Public libraries were once an incredible resource, making it possible for anyone to gain knowledge, broaden their mind and learn something new at an affordable price. However, far from being the bustling, energetic hubs that they used to be, users are decreasing in numbers, as are the number of libraries in existence. But the thirst for knowledge still lives on and the industry must adapt, with the help of book digitisation, to feed the brains of the future.
Naveed Ashraf, Managing Director at Pearl Scan expanded, “The widespread use of the internet means that almost anything, ranging from recipes for baking to finding out historic facts can be found fast, and for free. However, unlike at public libraries there is no vetting process to ensure the quality of this information. Although people desire free knowledge, they also seek it from reputable sources, meaning there is a need for the library system, but it must be modified.”
The true state of the public library was revealed in recent figures released by the Chartered Institute of Public Finance and Accountancy. Public usage had fallen by 16% and spending by 14%, with 343 libraries closing in the past five years. However, in an age where information can quickly be found with a simple Internet search, the act of heading to a library becomes redundant. In order to ensure that the valuable insight, creativity and knowledge stored on the shelves of the classic library is not lost, digitising books and storing them online can put this information in front of curious eyes, forming the online library of the future.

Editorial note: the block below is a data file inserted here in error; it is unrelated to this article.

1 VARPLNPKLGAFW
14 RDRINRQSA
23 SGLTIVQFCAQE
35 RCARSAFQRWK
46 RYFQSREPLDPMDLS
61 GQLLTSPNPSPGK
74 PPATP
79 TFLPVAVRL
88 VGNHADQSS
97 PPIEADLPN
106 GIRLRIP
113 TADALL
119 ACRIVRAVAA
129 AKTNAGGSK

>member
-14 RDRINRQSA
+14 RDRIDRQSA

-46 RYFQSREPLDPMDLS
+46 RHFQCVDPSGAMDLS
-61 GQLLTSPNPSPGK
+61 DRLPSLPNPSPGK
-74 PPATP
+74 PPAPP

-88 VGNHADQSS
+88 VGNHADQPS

Naveed Ashraf continued, “If public libraries had an online presence and scanned their books ready to be viewed on their website, their online platforms could become as readily used as large search engines such as Google and Yahoo.”
Pearl Scan has been a leading name in the world of document scanning for over a decade, developing its services in line with the changing needs of its clients. Outsourcing an initial book scanning service from a provider like Pearl Scan could quickly and effectively see any public library ‘go digital’, making the knowledge they store available using modern, relevant methods.